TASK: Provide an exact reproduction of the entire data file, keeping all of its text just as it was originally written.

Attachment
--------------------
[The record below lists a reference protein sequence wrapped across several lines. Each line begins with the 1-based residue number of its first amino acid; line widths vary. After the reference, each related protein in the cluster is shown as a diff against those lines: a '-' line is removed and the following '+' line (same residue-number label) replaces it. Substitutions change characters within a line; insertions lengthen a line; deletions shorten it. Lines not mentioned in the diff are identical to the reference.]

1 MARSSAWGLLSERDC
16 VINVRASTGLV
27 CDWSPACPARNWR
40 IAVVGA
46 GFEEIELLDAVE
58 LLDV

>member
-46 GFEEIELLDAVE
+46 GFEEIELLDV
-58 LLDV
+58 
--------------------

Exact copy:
[The record below lists a reference protein sequence wrapped across several lines. Each line begins with the 1-based residue number of its first amino acid; line widths vary. After the reference, each related protein in the cluster is shown as a diff against those lines: a '-' line is removed and the following '+' line (same residue-number label) replaces it. Substitutions change characters within a line; insertions lengthen a line; deletions shorten it. Lines not mentioned in the diff are identical to the reference.]

1 MARSSAWGLLSERDC
16 VINVRASTGLV
27 CDWSPACPARNWR
40 IAVVGA
46 GFEEIELLDAVE
58 LLDV

>member
-46 GFEEIELLDAVE
+46 GFEEIELLDV
-58 LLDV
+58 